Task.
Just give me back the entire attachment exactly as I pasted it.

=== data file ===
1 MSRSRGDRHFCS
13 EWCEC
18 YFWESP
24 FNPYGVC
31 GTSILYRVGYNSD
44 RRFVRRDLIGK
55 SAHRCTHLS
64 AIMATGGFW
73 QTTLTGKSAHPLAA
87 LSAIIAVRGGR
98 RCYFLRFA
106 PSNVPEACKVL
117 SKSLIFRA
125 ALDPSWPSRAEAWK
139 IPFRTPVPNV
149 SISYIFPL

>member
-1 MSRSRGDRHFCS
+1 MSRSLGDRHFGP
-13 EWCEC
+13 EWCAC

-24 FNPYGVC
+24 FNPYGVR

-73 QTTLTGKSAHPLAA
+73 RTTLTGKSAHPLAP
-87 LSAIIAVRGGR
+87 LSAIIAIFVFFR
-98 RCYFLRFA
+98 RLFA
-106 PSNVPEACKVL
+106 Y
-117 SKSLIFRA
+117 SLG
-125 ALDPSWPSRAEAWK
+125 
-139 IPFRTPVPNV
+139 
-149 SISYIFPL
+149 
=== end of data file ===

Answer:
1 MSRSRGDRHFCS
13 EWCEC
18 YFWESP
24 FNPYGVC
31 GTSILYRVGYNSD
44 RRFVRRDLIGK
55 SAHRCTHLS
64 AIMATGGFW
73 QTTLTGKSAHPLAA
87 LSAIIAVRGGR
98 RCYFLRFA
106 PSNVPEACKVL
117 SKSLIFRA
125 ALDPSWPSRAEAWK
139 IPFRTPVPNV
149 SISYIFPL

>member
-1 MSRSRGDRHFCS
+1 MSRSLGDRHFGP
-13 EWCEC
+13 EWCAC

-24 FNPYGVC
+24 FNPYGVR

-73 QTTLTGKSAHPLAA
+73 RTTLTGKSAHPLAP
-87 LSAIIAVRGGR
+87 LSAIIAIFVFFR
-98 RCYFLRFA
+98 RLFA
-106 PSNVPEACKVL
+106 Y
-117 SKSLIFRA
+117 SLG
-125 ALDPSWPSRAEAWK
+125 
-139 IPFRTPVPNV
+139 
-149 SISYIFPL
+149 